See, I took notes everyday and I am so thankful I did because pregnancy brain only turned into Mommy brain! The first two weeks of Juliette’s life were physically and emotionally draining. It felt like both of us were constantly in tears. Everyone says that breastfeeding is the most natural thing in the world. I couldn’t help but feel that something was wrong with me. Why weren’t we getting it?! One night I was so exhausted that Joren let me get some sleep and tried to take over a feeding with a syringe, because at that point I was nervous about nipple confusion and did not want her to take a bottle. What a fail that was. He ended up waking me as he was covered in milk holding a screaming hungry babe because she wouldn’t cooperate with the syringe. My poor husband, he tried so hard to help as much as he could especially in those difficult early days.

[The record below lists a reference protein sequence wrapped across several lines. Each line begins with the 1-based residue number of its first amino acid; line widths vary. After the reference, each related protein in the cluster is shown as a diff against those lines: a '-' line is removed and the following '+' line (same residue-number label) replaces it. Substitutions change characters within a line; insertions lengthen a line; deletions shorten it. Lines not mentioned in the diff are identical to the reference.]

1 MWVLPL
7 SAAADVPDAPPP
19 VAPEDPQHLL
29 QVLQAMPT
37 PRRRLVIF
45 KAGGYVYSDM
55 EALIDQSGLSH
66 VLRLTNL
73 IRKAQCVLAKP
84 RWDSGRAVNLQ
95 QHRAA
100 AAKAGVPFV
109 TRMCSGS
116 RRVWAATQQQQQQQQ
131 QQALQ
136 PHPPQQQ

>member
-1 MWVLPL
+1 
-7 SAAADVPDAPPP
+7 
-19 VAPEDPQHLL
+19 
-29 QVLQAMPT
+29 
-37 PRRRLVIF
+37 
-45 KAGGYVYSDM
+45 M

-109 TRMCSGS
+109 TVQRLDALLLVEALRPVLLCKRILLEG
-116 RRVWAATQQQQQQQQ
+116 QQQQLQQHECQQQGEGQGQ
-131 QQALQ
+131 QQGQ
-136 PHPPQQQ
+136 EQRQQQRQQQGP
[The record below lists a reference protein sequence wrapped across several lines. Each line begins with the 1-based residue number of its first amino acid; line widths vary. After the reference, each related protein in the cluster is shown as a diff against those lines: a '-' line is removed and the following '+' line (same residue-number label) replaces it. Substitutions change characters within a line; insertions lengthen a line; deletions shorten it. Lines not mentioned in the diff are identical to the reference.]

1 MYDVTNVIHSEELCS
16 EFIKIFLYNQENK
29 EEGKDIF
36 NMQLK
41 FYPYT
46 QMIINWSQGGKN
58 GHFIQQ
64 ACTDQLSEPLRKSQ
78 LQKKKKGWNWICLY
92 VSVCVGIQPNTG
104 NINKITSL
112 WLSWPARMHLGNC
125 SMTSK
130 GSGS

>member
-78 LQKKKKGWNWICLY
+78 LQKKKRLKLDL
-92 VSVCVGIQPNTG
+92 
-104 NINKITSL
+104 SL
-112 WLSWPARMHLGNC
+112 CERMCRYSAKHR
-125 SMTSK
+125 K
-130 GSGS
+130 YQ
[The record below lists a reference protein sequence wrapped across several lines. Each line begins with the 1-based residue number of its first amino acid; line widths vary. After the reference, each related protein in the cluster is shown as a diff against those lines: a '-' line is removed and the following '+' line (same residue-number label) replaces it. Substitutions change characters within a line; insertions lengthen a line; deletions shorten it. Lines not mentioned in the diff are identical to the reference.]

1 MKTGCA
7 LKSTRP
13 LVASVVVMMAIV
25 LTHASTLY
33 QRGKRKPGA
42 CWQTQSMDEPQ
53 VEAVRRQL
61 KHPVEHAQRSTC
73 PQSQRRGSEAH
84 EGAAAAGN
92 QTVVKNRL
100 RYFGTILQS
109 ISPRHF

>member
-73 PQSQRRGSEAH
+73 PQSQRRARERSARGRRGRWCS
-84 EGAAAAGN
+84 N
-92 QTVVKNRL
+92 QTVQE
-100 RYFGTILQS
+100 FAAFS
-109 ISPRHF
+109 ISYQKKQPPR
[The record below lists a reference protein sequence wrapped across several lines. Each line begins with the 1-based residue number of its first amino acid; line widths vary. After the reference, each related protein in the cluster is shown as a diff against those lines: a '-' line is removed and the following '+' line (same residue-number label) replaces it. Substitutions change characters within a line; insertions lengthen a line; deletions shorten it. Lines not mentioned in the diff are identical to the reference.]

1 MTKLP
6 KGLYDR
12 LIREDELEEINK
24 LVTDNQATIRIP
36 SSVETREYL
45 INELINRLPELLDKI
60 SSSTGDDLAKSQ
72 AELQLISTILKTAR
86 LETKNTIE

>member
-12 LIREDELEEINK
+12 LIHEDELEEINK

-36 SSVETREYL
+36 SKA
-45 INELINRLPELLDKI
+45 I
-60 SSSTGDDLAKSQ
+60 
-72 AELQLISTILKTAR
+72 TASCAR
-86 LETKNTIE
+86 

I felt isolated and tied to the couch, especially when she would cluster feed. Due to the pain I became anxious when I knew she needed to nurse and that killed me. I felt so guilty. I’d take a long deep breath when she latched and I’d cry until a few minutes into the feeding when the pain would finally subside. I desperately wanted to nurse her. I wanted that bond and that connection. It becomes heartbreaking when you’re struggling but it is something you have to do every few hours, you’re responsible for nourishing your child. She was dependent on me and I was bending over backwards trying to make it work.